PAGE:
Date of Award

Spring 2022

Document Type


Degree Name

Bachelor of Arts (BA)


History, Politics and International Relations

First Advisor

Robin Lauermann


Legacies change over time, and the Battle of Culloden is no different, especially depending on who is seeking out election in Westminster. Often, the Jacobite failure is used to garner political gain during nationalistic movements; while others included when Westminster needed to push back against the Scottish people to keep them subdued. The catastrophic failure of the 1745 Jacobite Rebellion led to changing political legacies over the next two hundred years, which has permeated modern-day United Kingdom politics with the result of a Scottish referendum in 2014. With a close analysis of stateless nations theory, as well as Wales as a foil for lack of referendum, a complete picture of the Jacobites and Scotland as a whole appears. While there has been significant research on both the historical and political side, there is no official trace of the political legacy left by the Jacobites. Several important Scottish scholars provide backgrounds on the history leading up to and during the rebellion, as well as a crash course in the Scottish political system. There are also several key primary sources including an official veteran’s register from London which holds the names of men who fought for the English crown; and a letter written in the early nineteenth century to describe how a piece of Bonnie Prince Charlie’s tartan was sewn into the new king’s coronation ensemble. Recent scholarship on the modern states making up the United Kingdom and their goal of potential independence from England has gained significant traction since the 2014 Scottish Referendum. A vast majority of these scholarly pieces concern the failure the Scottish National Party (SNP) had in the 2014 referendum and how the party is moving towards convincing the younger and more supportive population of an independent Scotland. 1 Scholarship on the theory of the stateless nation is vast and complex but provides a much-needed basis and context for how Scotland and its foil in Wales operate in their current grey political area.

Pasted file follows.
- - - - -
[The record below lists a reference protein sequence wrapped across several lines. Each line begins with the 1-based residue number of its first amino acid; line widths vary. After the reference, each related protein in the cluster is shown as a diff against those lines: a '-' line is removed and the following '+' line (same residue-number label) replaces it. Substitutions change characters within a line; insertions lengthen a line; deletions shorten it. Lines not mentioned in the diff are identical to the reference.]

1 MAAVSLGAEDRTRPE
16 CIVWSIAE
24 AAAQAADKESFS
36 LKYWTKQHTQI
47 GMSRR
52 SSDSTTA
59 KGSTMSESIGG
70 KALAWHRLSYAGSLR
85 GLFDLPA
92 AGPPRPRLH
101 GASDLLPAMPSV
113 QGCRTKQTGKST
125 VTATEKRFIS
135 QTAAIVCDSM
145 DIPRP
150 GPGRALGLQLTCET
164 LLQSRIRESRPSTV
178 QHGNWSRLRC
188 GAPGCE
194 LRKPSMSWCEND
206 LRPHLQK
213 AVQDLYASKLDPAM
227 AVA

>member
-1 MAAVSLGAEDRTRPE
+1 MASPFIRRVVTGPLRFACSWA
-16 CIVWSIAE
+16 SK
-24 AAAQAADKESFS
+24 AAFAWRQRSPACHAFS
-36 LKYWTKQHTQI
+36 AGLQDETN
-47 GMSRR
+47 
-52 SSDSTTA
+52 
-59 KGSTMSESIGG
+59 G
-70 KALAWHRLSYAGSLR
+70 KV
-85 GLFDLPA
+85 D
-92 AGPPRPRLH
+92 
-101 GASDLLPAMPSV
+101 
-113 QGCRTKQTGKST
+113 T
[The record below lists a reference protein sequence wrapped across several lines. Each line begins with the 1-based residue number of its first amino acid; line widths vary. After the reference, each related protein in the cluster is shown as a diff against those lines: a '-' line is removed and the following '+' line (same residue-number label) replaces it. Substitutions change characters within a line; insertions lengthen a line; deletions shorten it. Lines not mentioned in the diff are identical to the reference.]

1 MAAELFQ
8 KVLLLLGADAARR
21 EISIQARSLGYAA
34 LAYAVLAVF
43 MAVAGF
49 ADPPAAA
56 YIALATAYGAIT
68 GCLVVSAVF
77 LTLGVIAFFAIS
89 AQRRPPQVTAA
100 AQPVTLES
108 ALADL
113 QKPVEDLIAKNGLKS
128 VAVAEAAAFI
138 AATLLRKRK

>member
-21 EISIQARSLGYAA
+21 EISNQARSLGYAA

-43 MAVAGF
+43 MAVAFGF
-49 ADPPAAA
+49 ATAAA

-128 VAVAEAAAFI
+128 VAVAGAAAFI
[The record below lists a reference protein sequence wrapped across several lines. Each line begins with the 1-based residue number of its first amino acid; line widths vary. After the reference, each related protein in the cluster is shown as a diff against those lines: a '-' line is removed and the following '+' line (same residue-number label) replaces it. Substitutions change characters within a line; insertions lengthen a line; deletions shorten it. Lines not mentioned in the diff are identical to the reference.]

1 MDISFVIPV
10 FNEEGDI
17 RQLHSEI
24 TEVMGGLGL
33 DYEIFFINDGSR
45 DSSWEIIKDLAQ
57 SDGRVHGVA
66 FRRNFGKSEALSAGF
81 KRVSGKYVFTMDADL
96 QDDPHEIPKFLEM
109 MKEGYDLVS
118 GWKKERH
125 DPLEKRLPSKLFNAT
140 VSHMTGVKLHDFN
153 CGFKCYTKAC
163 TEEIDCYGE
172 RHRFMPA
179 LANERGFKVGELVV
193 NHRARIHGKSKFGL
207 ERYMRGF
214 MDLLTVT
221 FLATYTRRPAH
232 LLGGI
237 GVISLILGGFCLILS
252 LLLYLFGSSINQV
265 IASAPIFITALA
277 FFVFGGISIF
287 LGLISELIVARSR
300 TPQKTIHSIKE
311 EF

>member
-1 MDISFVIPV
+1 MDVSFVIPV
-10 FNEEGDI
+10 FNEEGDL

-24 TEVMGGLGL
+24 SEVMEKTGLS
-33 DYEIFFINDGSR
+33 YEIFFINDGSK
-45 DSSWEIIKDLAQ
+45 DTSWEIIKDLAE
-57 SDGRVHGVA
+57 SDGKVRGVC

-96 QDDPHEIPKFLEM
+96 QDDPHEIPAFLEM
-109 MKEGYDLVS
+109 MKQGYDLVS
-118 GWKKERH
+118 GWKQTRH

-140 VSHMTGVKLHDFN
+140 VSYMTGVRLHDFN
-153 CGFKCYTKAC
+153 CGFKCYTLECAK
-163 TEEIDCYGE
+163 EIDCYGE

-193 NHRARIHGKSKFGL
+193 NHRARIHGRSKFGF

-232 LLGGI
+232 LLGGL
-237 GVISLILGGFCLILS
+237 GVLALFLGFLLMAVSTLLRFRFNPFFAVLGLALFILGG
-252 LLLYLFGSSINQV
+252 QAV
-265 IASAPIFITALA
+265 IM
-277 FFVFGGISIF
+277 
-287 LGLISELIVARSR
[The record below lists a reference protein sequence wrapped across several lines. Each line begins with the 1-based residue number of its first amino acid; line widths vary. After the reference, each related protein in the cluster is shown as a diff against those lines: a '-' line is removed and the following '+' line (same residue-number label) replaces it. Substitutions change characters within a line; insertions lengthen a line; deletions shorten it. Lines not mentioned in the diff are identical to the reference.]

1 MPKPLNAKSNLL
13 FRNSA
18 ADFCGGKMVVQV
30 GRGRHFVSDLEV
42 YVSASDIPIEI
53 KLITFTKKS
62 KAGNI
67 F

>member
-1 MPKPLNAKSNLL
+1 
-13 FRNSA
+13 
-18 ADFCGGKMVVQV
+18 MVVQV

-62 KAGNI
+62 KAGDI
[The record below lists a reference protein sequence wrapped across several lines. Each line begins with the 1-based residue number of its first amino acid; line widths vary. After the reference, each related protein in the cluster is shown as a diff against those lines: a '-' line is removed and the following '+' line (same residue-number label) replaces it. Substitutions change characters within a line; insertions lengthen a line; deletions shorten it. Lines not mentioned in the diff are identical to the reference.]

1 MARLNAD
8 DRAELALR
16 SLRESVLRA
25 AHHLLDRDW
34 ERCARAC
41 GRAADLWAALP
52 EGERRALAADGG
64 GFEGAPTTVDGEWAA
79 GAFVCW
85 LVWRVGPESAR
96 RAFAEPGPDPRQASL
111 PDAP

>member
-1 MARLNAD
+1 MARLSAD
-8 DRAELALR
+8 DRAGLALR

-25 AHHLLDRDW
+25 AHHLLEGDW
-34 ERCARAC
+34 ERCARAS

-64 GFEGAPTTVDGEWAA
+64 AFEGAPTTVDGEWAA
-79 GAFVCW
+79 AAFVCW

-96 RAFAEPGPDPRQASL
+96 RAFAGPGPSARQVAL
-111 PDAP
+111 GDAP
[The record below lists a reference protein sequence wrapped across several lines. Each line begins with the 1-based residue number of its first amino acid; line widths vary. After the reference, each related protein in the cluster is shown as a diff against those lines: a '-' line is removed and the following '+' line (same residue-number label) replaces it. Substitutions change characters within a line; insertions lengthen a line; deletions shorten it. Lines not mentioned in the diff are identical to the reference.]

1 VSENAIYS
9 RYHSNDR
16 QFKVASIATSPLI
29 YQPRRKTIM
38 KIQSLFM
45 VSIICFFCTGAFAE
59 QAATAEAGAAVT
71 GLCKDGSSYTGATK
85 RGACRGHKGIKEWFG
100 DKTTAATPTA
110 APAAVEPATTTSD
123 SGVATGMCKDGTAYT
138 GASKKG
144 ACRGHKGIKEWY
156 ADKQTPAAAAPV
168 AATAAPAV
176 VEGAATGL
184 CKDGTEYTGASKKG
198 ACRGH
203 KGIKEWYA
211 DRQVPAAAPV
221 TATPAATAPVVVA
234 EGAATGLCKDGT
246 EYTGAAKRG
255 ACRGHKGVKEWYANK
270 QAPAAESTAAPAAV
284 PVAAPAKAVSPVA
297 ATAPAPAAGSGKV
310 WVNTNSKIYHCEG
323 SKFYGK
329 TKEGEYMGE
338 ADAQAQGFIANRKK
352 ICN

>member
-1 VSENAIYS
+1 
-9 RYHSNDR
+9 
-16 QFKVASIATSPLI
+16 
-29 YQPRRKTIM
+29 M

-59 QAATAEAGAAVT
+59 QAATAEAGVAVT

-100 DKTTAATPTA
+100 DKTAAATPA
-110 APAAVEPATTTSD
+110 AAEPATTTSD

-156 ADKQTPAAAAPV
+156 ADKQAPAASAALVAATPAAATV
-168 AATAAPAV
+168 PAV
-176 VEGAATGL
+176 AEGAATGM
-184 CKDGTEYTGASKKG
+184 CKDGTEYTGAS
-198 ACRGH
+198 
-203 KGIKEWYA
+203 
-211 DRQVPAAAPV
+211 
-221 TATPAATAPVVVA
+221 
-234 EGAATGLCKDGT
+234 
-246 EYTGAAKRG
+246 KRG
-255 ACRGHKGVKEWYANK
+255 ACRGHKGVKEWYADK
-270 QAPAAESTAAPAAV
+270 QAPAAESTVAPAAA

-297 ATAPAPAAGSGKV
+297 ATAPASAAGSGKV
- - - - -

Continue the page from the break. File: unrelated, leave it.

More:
Created as part of: Politics 497: Major Honors